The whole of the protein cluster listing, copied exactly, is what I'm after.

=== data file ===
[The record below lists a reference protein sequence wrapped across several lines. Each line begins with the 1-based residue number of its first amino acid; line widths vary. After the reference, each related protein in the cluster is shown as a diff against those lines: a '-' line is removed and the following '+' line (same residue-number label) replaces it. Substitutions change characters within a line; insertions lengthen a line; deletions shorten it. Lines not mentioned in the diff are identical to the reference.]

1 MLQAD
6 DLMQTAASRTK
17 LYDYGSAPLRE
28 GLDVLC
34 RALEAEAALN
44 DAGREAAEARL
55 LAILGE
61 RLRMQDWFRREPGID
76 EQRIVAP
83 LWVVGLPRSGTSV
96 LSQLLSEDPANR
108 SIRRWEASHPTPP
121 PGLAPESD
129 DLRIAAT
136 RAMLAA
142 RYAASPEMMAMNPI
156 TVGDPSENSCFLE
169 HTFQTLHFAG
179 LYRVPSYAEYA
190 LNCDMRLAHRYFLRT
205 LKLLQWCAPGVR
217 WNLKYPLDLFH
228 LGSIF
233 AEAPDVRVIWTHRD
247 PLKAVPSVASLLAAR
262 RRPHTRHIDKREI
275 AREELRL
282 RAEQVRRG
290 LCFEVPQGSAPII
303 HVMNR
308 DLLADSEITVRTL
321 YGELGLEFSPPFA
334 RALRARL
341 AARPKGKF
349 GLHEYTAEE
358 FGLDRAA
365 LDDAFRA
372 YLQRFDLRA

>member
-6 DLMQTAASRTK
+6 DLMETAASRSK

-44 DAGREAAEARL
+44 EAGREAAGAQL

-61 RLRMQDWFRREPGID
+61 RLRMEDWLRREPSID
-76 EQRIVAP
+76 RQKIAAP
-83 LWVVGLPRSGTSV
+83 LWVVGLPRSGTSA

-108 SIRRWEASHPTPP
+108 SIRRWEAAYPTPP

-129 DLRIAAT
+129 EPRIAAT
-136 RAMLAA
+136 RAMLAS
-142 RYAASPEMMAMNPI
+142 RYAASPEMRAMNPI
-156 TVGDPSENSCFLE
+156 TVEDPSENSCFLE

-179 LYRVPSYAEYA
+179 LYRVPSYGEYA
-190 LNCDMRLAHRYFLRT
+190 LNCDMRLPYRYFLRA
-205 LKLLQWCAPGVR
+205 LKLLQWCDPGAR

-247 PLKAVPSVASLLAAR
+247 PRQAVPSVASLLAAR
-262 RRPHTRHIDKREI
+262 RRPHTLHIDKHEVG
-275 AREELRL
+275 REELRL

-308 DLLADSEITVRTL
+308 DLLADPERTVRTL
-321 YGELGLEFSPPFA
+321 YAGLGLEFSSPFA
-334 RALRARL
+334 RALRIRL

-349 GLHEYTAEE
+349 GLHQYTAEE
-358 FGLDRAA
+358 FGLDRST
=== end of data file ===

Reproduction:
[The record below lists a reference protein sequence wrapped across several lines. Each line begins with the 1-based residue number of its first amino acid; line widths vary. After the reference, each related protein in the cluster is shown as a diff against those lines: a '-' line is removed and the following '+' line (same residue-number label) replaces it. Substitutions change characters within a line; insertions lengthen a line; deletions shorten it. Lines not mentioned in the diff are identical to the reference.]

1 MLQAD
6 DLMQTAASRTK
17 LYDYGSAPLRE
28 GLDVLC
34 RALEAEAALN
44 DAGREAAEARL
55 LAILGE
61 RLRMQDWFRREPGID
76 EQRIVAP
83 LWVVGLPRSGTSV
96 LSQLLSEDPANR
108 SIRRWEASHPTPP
121 PGLAPESD
129 DLRIAAT
136 RAMLAA
142 RYAASPEMMAMNPI
156 TVGDPSENSCFLE
169 HTFQTLHFAG
179 LYRVPSYAEYA
190 LNCDMRLAHRYFLRT
205 LKLLQWCAPGVR
217 WNLKYPLDLFH
228 LGSIF
233 AEAPDVRVIWTHRD
247 PLKAVPSVASLLAAR
262 RRPHTRHIDKREI
275 AREELRL
282 RAEQVRRG
290 LCFEVPQGSAPII
303 HVMNR
308 DLLADSEITVRTL
321 YGELGLEFSPPFA
334 RALRARL
341 AARPKGKF
349 GLHEYTAEE
358 FGLDRAA
365 LDDAFRA
372 YLQRFDLRA

>member
-6 DLMQTAASRTK
+6 DLMETAASRSK

-44 DAGREAAEARL
+44 EAGREAAGAQL

-61 RLRMQDWFRREPGID
+61 RLRMEDWLRREPSID
-76 EQRIVAP
+76 RQKIAAP
-83 LWVVGLPRSGTSV
+83 LWVVGLPRSGTSA

-108 SIRRWEASHPTPP
+108 SIRRWEAAYPTPP

-129 DLRIAAT
+129 EPRIAAT
-136 RAMLAA
+136 RAMLAS
-142 RYAASPEMMAMNPI
+142 RYAASPEMRAMNPI
-156 TVGDPSENSCFLE
+156 TVEDPSENSCFLE

-179 LYRVPSYAEYA
+179 LYRVPSYGEYA
-190 LNCDMRLAHRYFLRT
+190 LNCDMRLPYRYFLRA
-205 LKLLQWCAPGVR
+205 LKLLQWCDPGAR

-247 PLKAVPSVASLLAAR
+247 PRQAVPSVASLLAAR
-262 RRPHTRHIDKREI
+262 RRPHTLHIDKHEVG
-275 AREELRL
+275 REELRL

-308 DLLADSEITVRTL
+308 DLLADPERTVRTL
-321 YGELGLEFSPPFA
+321 YAGLGLEFSSPFA
-334 RALRARL
+334 RALRIRL

-349 GLHEYTAEE
+349 GLHQYTAEE
-358 FGLDRAA
+358 FGLDRST